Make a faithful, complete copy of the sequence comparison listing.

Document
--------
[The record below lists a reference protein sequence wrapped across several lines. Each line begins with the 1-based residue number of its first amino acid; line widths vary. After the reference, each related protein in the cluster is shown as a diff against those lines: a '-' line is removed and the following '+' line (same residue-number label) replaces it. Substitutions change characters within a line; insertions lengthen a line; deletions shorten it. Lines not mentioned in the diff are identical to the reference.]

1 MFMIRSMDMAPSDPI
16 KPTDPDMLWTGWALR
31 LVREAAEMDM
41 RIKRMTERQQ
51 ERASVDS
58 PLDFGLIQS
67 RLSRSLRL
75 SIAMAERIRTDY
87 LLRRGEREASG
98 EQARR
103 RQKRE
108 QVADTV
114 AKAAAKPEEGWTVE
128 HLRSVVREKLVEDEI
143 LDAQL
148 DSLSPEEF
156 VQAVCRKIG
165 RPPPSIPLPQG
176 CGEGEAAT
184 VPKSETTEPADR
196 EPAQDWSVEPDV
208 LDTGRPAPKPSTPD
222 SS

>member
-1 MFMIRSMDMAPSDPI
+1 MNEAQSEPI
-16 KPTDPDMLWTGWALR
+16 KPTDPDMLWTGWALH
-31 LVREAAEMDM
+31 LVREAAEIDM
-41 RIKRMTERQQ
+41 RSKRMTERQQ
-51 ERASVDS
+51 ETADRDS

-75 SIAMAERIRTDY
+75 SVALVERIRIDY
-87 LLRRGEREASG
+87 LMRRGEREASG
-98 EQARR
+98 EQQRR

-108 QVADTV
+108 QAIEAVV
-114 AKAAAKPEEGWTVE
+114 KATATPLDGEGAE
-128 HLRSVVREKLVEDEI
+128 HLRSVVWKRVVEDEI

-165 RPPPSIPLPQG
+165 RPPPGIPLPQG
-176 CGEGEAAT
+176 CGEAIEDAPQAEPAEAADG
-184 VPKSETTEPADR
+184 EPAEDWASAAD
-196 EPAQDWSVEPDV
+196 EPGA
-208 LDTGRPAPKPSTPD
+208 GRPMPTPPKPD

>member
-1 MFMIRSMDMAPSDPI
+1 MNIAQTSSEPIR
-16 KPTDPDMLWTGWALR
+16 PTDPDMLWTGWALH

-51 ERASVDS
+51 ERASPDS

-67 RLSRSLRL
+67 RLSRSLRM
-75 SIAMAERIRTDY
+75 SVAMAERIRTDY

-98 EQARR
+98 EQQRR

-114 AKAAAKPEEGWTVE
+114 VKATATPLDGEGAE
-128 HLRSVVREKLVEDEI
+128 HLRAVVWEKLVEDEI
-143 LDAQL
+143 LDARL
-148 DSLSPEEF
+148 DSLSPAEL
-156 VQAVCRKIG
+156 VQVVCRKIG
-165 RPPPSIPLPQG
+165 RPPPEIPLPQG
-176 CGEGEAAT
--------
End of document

[The record below lists a reference protein sequence wrapped across several lines. Each line begins with the 1-based residue number of its first amino acid; line widths vary. After the reference, each related protein in the cluster is shown as a diff against those lines: a '-' line is removed and the following '+' line (same residue-number label) replaces it. Substitutions change characters within a line; insertions lengthen a line; deletions shorten it. Lines not mentioned in the diff are identical to the reference.]

1 MFMIRSMDMAPSDPI
16 KPTDPDMLWTGWALR
31 LVREAAEMDM
41 RIKRMTERQQ
51 ERASVDS
58 PLDFGLIQS
67 RLSRSLRL
75 SIAMAERIRTDY
87 LLRRGEREASG
98 EQARR
103 RQKRE
108 QVADTV
114 AKAAAKPEEGWTVE
128 HLRSVVREKLVEDEI
143 LDAQL
148 DSLSPEEF
156 VQAVCRKIG
165 RPPPSIPLPQG
176 CGEGEAAT
184 VPKSETTEPADR
196 EPAQDWSVEPDV
208 LDTGRPAPKPSTPD
222 SS

>member
-1 MFMIRSMDMAPSDPI
+1 MNEAQSEPI
-16 KPTDPDMLWTGWALR
+16 KPTDPDMLWTGWALH
-31 LVREAAEMDM
+31 LVREAAEIDM
-41 RIKRMTERQQ
+41 RSKRMTERQQ
-51 ERASVDS
+51 ETADRDS

-75 SIAMAERIRTDY
+75 SVALVERIRIDY
-87 LLRRGEREASG
+87 LMRRGEREASG
-98 EQARR
+98 EQQRR

-108 QVADTV
+108 QAIEAVV
-114 AKAAAKPEEGWTVE
+114 KATATPLDGEGAE
-128 HLRSVVREKLVEDEI
+128 HLRSVVWKRVVEDEI

-165 RPPPSIPLPQG
+165 RPPPGIPLPQG
-176 CGEGEAAT
+176 CGEAIEDAPQAEPAEAADG
-184 VPKSETTEPADR
+184 EPAEDWASAAD
-196 EPAQDWSVEPDV
+196 EPGA
-208 LDTGRPAPKPSTPD
+208 GRPMPTPPKPD

>member
-1 MFMIRSMDMAPSDPI
+1 MNIAQTSSEPIR
-16 KPTDPDMLWTGWALR
+16 PTDPDMLWTGWALH

-51 ERASVDS
+51 ERASPDS

-67 RLSRSLRL
+67 RLSRSLRM
-75 SIAMAERIRTDY
+75 SVAMAERIRTDY

-98 EQARR
+98 EQQRR

-114 AKAAAKPEEGWTVE
+114 VKATATPLDGEGAE
-128 HLRSVVREKLVEDEI
+128 HLRAVVWEKLVEDEI
-143 LDAQL
+143 LDARL
-148 DSLSPEEF
+148 DSLSPAEL
-156 VQAVCRKIG
+156 VQVVCRKIG
-165 RPPPSIPLPQG
+165 RPPPEIPLPQG
-176 CGEGEAAT